I am not a fan of rollercoasters, in fact, I think I might go so far as to say I can’t stand them. And just listening to the bad economic news lately is making me feel like I’m stuck on a never-ending rollercoaster ride. But, there has been one good outcome of all this craziness: I’ve picked up some new cost-saving habits (or refined some old ones) so that my family can keep traveling this year. Hopefully this will give you some ideas on how to stretch your family’s travel budget.
My sister and I travel together regularly and joke that we never end one trip without a plan for the next one we’ll take together. But planning does not mean booking and I’ve noticed in the past six months that my hyper-planning habit is paying off – I’ve saved significantly on hotel rooms and flights by planning early. If you choose to visit a destination months in advance, you have time to research prices for flights, hotels and other travel services. You will quickly get a sense for typical prices at that destination and that can be powerful information because it allows you to determine whether any deals or special offers you find are really good value or not. For example, even though I’ve known for many months that we needed to attend a family wedding in the U.K. this month, I waited and I watched airfares weekly (or more) and booked when the price hit what I believe is an all-time low fare on the Seattle – London route ($199 return + taxes and fees with British Airways).
Online Tools for Savvy Travelers
If the idea of checking airfares or hotel websites frequently seems like just too much effort to you, fear not, the internet can be your knight in shining armour. If you use tools like Hotwire‘s Trip Watcher in your initial search, you can choose to save the search and Hotwire will keep it active over time, sending you regular updates of changes in prices as they occur or in a weekly email.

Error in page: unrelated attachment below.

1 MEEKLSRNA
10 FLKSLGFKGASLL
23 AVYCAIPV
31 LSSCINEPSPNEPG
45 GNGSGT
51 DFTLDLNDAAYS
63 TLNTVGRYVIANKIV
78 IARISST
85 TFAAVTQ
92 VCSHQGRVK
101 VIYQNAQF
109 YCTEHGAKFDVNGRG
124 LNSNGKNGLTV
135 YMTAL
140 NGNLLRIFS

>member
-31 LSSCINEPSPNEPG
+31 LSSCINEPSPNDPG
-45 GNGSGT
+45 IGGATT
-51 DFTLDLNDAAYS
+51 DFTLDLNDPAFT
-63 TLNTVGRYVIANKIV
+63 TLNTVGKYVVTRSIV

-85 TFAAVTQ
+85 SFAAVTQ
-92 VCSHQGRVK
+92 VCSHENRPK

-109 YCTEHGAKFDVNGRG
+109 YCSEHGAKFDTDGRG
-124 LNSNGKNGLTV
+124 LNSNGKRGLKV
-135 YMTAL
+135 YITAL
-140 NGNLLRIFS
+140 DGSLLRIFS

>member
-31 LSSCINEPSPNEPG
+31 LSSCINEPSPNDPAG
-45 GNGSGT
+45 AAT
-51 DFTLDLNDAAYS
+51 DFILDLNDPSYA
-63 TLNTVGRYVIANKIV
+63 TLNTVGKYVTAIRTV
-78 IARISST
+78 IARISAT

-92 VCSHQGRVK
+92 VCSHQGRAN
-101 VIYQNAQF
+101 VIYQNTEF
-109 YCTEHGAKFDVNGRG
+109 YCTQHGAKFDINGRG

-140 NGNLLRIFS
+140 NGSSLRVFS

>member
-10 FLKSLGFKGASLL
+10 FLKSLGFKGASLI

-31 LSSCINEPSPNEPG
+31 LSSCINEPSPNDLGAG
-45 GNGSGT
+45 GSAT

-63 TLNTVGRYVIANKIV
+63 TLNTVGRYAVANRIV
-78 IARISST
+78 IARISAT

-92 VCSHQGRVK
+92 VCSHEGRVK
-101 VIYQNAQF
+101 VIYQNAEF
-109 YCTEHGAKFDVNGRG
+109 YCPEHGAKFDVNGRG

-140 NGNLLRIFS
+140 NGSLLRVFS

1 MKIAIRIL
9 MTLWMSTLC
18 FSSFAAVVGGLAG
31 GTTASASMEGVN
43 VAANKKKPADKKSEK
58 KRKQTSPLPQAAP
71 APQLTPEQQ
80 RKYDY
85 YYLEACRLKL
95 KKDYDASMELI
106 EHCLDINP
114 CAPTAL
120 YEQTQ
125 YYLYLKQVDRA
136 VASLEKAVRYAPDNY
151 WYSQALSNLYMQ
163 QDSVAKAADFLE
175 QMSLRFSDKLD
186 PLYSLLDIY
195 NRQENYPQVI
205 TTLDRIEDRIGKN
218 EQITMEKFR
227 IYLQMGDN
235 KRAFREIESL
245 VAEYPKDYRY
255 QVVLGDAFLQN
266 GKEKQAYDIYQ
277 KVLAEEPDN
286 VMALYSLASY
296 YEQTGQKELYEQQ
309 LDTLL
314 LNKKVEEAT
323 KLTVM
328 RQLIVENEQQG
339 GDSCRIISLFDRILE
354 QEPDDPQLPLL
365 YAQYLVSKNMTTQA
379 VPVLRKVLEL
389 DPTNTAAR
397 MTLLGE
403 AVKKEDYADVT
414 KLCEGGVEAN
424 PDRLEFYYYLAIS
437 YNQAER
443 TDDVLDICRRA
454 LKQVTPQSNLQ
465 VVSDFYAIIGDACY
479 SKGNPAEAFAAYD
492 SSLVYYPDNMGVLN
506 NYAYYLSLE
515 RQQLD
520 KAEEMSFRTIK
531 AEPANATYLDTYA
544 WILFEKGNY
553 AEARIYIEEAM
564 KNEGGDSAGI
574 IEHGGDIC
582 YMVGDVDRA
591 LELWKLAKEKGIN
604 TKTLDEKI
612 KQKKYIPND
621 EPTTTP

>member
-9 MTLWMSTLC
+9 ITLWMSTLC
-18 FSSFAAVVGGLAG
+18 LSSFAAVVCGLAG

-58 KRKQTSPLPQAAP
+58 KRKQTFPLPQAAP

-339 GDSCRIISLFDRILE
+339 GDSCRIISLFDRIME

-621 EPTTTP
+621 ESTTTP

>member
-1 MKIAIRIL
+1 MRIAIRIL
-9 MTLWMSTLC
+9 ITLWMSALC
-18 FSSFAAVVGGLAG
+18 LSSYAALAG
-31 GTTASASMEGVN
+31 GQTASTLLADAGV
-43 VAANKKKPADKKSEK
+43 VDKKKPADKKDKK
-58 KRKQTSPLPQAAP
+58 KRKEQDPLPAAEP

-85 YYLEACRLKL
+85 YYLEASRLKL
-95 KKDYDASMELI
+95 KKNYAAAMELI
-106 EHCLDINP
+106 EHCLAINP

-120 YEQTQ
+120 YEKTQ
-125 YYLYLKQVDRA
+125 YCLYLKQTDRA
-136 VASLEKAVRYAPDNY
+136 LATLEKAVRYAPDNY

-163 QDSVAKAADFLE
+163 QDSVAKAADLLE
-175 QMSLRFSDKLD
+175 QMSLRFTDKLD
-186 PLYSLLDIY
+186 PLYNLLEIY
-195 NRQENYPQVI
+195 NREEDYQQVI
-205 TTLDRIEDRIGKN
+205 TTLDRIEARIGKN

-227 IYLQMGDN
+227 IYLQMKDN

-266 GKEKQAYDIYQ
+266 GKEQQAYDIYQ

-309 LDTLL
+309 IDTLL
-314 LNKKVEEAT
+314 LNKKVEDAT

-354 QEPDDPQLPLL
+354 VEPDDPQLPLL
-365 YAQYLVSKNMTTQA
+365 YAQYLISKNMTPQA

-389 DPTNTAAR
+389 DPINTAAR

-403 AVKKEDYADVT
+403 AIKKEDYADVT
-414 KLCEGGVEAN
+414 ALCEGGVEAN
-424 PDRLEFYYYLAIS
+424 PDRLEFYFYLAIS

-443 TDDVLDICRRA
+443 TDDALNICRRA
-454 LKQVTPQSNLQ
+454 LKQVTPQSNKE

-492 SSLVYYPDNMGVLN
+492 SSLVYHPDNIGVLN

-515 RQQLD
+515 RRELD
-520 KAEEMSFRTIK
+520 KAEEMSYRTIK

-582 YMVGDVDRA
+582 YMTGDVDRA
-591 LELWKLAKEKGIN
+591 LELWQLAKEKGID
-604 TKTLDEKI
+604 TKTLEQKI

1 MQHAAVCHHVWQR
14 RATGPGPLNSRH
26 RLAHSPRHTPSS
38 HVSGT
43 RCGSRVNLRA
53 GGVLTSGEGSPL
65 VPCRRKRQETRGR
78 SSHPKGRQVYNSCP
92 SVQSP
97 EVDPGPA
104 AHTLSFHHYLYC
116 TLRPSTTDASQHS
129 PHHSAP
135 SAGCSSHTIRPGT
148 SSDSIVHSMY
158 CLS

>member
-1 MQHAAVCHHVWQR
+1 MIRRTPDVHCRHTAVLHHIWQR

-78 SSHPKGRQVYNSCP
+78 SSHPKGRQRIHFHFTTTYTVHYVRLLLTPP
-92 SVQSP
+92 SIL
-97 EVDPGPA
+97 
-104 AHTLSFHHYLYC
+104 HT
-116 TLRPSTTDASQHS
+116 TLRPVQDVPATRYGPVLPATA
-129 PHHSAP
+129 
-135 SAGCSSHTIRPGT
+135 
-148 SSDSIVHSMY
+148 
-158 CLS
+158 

Bid Aggressively on Priceline.com
In my trip report on our New Year visit to Whistler, I mentioned that we used Priceline.com to find last minute accomodation and that due to this, we paid peanuts (comparatively) for a room at a four-star hotel in a premium location on a holiday weekend. Wendy Perrin mentions in her article on The World on Sale that 2009 will be a year when stunning travel deals are available and hotels particularly will be managing pricing aggressively, but that special offers and promotions will be targeted to clients with whom the hotel already has a relationship. Our “neighbors” at the Whistler Hilton had booked their room at a steeply discounted rate through a promotion which the Hilton chain had offered only to members of the Hilton Honors program. Strangely, this family’s promotion price was almost identical to the amount we had bid on Priceline. I’ll be using this strategy of bidding super-low amounts for rooms at premium hotels for at least the rest of this year.
Watch out for Deals and Special Offers
I’ve got subscriptions to services provided by Farecast and TravelZoo where I receive an email telling me about deals and promotions on airfares, hotel accommodations and tickets to shows and attractions. The information is customized based on my location – there’s no point in me receiving special offer fares from NY when I live in Seattle! I’ve also signed up for promotional emails from a couple of airlines who I fly with regularly and I’m watching out for deals and offers on emails and mailings from credit card companies. Most of this email I read and delete, but I feel that my subscriptions are a lazy way for me, as a consumer, to keep in touch with what’s going on in the travel industry.
Think Outside the Box
As I mentioned recently, my boys will likely travel as unaccompanied minors to visit relatives this summer. Enough said. When we travel to the U.K., we will be staying with family. If we take some vacation time this summer, we’ll likely spend it in our own state, exploring the parts and places we haven’t yet visited. I don’t consider this a ‘staycation’ – anything but – there’s many parts of Washington I still haven’t visited and I’m sure I’m not the only one who suffers from the “Well I can go there any time” approach to the region where I live – except I rarely do.
I hope you find some of this information useful. For me, I need to force myself to get off the crashing economy rollercoaster so I’m going to take a leaf out of my friend Beth’s book and stop listening to the news for a while